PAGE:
On The Rail Roots Festival: The Wooks

The Burl Presents

On The Rail Roots Festival: The Wooks

Kelsey Waldon, John R Miller and the Engine Lights

Fri · May 4, 2018

Doors: 8:00 pm / Show: 9:00 pm

$20.00 - $25.00

This event is 21 and over

The Wooks
With threads of singer-songwriter, rock, and jam band music woven throughout, The Wooks are as at home on a festival stage as they are in a barn in the heart of Kentucky's horse country. The Wooks: Aaron Bibelhauser (Banjo), CJ Cain (Lead Guitar), Arthur Hancock (Guitar), Roddy Puckett (Bass), were born over some 20 years time somewhere between an Irish pub, an IBMA Songwriter Showcase, and a festival jam circle. Inspired by legends and trailblazers like Crowe, Whitley, Simpson, Bush, Stapleton, and Rice who cut their teeth on stages throughout the Bluegrass Region, The Wooks translate the sights and sounds of the people, hills, bars, roads, and creeks around them into songs and shows that captivate. With both respect for their heritage and innovative originality, The Wooks are the natural evolution of a sound that has always been there.

Since their inception in late 2014 The Wooks have been making noise in central Kentucky and beyond. The band won the prestigious 2016 RockyGrass Band Competition, placed in the finals for the 2017 Telluride Bluegrass Festival Band Competition, and were a 2017 IBMA Momentum Award Nominee. Their first record, Little Circles, recorded at Compass Studios and produced by Alison Brown, debuted at #6 on the Billboard Bluegrass Chart.
Kelsey Waldon
Kelsey Waldon
Thinking about country music, Kelsey Waldon muses, "If it's a part of who you are, it's a part of who you are." And country music is very much a part of who she is, a part of who she's always been. The Kentucky singer/songwriter hails from Monkey's Eyebrow, in rural Ballard County where her family put down roots several generations ago. Even so, Waldon's musical tastes reach well beyond those borders, as evidenced on her new release, I've Got a Way.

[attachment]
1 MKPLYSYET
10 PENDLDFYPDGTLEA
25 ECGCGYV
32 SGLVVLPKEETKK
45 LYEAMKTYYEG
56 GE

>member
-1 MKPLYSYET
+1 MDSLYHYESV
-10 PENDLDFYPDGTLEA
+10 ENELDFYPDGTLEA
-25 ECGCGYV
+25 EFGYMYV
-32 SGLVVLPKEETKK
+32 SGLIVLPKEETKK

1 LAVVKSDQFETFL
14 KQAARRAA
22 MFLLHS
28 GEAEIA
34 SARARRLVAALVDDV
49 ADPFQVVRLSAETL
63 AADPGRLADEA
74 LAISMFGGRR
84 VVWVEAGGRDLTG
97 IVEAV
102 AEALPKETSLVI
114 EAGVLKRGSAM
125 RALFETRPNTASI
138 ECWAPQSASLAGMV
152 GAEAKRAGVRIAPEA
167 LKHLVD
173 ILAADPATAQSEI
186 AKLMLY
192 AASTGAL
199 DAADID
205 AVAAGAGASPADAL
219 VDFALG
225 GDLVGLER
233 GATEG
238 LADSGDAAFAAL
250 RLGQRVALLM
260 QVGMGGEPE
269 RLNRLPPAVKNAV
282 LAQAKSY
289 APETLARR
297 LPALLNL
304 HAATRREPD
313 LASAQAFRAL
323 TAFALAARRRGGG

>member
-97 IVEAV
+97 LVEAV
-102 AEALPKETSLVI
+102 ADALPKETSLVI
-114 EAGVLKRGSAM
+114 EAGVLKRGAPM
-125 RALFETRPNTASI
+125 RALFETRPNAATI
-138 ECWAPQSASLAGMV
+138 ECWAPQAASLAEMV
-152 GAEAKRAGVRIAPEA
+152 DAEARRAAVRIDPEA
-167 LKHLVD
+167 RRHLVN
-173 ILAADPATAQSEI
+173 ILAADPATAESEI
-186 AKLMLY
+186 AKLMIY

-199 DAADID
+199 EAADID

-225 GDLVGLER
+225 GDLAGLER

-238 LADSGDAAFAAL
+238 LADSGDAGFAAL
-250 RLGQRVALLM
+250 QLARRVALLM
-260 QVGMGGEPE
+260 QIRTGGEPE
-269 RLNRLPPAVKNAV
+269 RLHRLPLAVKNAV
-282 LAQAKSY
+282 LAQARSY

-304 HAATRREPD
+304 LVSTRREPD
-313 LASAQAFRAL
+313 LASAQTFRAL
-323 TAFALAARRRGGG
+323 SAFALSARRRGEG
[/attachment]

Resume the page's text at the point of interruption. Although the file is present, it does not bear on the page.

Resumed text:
Waldon was 13 when her parents divorced and, inspired by the music surrounding her, she started playing guitar as a means to make it through her teen years. Upon her arrival in Music City a few years later, Waldon toiled away 45+ hours a week in a minimum wage job and played gigs in any bar that would let her in the door and on the stage. Once she had a pocket full of songs, she released her debut album in 2014, The Goldmine. The set was met with open arms from both critics and lovers of the kind of country music that she makes — the kind born in bars and raised in honky-tonks, the kind leaning on pedal steel and driven by Telecaster.

As solid as the effort was, its follow-up isn't just a next step, it's a forward leap. After all, when you're a songwriter, a couple of years can contain a lifetime of lessons. And that wisdom is what seeps through on her sophomore effort which, like The Goldmine, was produced by Michael Rinne. For Waldon, "It's a transition in letting go and also being absolutely comfortable in your own skin."

Indeed, the newfound confidence and compassion with which she inhabits her place in the world comes through loud and clear on original cuts like "All by Myself," "Don't Hurt the Ones (Who've Loved You the Most)," and "Life Moves Slow," as well as her arrangements of Vern and Rex Gosdin's "There Must Be a Someone" and Bill Monroe's "Traveling Down This Lonesome Road."

Perhaps because it was one of the first songs Waldon wrote this go-around,"All By Myself," in particular, stands out as something of a thesis statement for the rest of the album, if not for life, in general. As she explains, "It is not a lecture, or a sermon, or a statement from me. I want it to be a statement for everyone, as a whole: The power is only inside of ourselves."

Because no country record would be complete without a proper kiss-off cut, Waldon scratched out her own entry in that milieu with "You Can Have It." That kind of personal empowerment comes up time and again across I've Got a Way. In "Let's Pretend," that power emerges through the act of focusing on the good and choosing the kind as part of what Waldom describes as "a 'Storms Never Last' mentality" to relationships.

Closing the collection are "Traveling Down This Lonesome Road," which stands as her hard-edged hat tip to Bill Monroe and the music she grew up on, and "The Heartbreak," which shows she can deliver a weeper, to boot. But this isn't the standard woe-is-me fare. Here, too, is a message of empowerment and empathy.

So, how does Waldon turn her messages into the country music that is so much a part of her? "Lay it all out, and sing it from the heart, way down deep," she says. "If you do it that way, you don't need gimmicks."
John R Miller and the Engine Lights